A good thing for these reasons: (Bellarmine) because it is just, and due from us to God our King; it is useful, as being one of those works which are profitable to the soul; it is delightful, for it is pleasant for one that loves, to praise the object of his affection; it is ennobling, giving man a share in the office of the heavenly spirits. (Cassiodorus) The LXX. and Vulgate, according to their wont, put the term confess instead of give thanks, and the commentators note that such confession, to be adequate, (Euthymius Zigabenus) must be two-fold; acknowledgment of our own weakness and guilt, as the first step, on the one hand, and of God’s might and holiness on the other, after we have fitted ourselves, by this preliminary cleansing of the heart, to celebrate His praises. Unto Thy Name. (Honorius): They tell us that this title especially applies to Christ, the Only-Begotten Son, by Whom God is fully revealed to us, so that we know Him, while the name Lord denotes the Holy Spirit, and Most Highest the Father Himself. The word here translated sing is by LXX. and Vulgate rendered play (ψάλλειν, psallere), (Cassiodorus) and is mystically explained as the activity of devotion in good works, whereby the notes of our souls, as of a psaltery when struck, ascend to the ears of God. And we may fitly apply here the old Leonine saw as to the recitation of the Divine office:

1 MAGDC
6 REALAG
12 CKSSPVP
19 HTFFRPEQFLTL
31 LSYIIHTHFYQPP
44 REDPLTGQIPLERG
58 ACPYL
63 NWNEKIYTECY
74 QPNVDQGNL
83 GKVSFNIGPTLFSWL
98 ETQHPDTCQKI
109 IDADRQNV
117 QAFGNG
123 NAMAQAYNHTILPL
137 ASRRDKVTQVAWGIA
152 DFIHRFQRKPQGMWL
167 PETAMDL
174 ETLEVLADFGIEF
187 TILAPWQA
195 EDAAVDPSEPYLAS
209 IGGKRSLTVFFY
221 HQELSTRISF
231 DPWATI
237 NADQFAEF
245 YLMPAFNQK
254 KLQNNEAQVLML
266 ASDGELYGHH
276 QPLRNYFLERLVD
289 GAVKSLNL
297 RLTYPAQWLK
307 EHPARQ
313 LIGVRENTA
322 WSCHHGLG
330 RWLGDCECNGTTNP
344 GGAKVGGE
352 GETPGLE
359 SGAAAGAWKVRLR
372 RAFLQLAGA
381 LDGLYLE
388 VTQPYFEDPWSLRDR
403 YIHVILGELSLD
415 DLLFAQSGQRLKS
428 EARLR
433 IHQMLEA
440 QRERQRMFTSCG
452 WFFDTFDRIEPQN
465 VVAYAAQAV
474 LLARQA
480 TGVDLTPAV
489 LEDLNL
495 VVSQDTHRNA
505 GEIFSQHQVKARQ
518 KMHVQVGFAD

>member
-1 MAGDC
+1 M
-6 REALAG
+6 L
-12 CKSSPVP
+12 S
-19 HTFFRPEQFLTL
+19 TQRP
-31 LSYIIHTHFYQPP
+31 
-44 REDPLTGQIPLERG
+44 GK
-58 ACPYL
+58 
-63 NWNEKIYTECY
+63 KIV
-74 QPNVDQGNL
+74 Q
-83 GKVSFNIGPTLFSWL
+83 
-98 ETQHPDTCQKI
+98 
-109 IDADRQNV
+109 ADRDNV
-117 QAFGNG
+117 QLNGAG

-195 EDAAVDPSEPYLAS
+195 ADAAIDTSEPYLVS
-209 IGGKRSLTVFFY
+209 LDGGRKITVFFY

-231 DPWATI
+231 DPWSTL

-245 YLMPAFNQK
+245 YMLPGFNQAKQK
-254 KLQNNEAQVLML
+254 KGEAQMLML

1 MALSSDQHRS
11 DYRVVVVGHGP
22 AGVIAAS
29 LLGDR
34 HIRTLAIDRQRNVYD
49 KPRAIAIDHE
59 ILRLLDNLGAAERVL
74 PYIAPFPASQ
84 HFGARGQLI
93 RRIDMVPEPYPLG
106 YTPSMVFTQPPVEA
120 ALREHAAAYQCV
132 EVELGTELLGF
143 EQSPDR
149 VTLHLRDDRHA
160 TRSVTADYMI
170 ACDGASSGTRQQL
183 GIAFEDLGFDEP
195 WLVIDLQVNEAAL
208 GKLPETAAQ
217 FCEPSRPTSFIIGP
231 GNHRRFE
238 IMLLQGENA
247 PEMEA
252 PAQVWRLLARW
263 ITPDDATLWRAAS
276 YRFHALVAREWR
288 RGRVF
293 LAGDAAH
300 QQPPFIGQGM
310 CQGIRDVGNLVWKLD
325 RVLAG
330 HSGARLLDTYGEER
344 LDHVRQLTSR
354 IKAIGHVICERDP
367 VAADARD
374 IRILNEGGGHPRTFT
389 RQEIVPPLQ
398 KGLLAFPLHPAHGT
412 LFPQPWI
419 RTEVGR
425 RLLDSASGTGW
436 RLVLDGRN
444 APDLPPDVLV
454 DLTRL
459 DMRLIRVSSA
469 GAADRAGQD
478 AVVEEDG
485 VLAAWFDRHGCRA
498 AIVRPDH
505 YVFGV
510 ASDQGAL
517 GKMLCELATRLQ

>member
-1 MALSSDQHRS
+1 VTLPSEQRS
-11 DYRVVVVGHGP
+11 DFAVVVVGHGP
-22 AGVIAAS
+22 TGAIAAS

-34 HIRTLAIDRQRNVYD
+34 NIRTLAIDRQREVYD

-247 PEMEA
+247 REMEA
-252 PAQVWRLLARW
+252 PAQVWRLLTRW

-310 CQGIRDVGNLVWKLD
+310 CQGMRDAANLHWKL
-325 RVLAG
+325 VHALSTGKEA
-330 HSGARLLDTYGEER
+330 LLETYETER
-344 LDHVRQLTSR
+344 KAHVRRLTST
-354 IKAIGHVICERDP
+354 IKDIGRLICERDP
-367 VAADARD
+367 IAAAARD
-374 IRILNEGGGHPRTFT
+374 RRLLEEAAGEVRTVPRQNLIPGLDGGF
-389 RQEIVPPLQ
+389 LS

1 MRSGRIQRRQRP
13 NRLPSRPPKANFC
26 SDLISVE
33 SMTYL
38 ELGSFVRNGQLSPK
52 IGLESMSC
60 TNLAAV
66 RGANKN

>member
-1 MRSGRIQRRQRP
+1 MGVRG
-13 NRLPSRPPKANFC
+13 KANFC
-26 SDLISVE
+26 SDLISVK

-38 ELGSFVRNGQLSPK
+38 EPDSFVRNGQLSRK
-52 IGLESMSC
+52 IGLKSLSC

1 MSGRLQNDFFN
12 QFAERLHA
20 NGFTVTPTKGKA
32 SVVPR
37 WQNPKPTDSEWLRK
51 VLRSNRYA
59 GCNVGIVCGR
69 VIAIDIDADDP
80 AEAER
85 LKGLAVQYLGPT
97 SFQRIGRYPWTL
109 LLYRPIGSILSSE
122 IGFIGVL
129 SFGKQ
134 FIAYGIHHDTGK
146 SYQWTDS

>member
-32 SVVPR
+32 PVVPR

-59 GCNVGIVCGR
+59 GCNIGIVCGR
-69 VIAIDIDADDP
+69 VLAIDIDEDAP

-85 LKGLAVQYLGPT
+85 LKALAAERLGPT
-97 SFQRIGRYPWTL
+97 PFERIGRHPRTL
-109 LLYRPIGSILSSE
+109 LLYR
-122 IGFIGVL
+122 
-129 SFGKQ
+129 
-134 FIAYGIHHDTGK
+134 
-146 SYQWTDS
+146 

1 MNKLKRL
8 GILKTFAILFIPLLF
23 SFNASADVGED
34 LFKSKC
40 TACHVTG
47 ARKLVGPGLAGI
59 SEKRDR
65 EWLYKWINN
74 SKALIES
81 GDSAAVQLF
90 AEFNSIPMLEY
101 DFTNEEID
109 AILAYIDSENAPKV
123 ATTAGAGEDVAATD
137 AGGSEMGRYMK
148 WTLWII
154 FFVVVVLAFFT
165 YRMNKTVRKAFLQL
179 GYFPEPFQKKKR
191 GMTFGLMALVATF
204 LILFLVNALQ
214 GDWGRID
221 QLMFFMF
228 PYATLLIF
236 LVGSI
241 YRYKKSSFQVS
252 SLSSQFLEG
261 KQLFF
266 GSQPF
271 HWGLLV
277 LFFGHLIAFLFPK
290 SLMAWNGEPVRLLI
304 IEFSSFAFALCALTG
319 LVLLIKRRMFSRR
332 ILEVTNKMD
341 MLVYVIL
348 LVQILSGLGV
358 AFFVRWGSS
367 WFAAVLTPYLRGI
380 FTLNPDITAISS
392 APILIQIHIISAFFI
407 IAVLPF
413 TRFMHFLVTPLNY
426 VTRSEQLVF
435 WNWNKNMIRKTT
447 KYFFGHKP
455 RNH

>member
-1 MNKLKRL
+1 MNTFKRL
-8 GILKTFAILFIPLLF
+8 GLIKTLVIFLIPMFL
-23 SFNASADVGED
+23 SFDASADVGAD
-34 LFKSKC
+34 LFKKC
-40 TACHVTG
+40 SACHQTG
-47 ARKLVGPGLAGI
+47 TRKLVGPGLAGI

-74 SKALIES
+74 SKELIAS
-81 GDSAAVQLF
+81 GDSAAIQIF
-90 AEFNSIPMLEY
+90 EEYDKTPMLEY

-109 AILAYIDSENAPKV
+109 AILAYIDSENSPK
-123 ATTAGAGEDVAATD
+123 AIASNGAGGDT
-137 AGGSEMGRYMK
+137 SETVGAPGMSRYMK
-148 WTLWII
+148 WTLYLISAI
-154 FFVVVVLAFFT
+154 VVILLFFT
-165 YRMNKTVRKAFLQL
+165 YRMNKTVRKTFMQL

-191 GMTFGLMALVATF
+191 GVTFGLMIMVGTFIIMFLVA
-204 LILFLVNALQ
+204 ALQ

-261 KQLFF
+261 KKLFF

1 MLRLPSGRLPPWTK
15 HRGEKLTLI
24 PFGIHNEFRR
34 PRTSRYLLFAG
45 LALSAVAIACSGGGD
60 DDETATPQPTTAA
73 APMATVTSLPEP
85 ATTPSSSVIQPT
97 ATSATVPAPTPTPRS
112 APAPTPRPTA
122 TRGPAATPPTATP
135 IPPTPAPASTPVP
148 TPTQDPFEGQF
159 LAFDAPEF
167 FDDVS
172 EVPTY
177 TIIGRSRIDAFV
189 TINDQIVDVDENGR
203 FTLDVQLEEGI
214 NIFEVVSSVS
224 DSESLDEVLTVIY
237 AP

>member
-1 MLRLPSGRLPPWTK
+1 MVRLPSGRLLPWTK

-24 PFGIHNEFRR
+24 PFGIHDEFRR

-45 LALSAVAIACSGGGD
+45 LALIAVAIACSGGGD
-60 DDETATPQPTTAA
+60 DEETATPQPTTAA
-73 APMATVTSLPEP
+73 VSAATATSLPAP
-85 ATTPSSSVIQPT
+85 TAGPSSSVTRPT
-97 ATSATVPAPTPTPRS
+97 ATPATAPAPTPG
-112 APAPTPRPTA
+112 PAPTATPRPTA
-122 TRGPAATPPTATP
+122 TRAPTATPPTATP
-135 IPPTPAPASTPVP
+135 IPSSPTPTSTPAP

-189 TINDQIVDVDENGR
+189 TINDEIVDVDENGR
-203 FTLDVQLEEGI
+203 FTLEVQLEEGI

Rite canis horas, si Biblia evolvis et oras,
Tuneque placent horæ, cum corde canuntur et ore.

Thou singest the Hours aright, if in Scripture and prayer thou delight,
The Hours are accepted when sung by the heart in accord with the tongue.

2 To tell of thy loving-kindness early in the morning: and of thy truth in the night-season.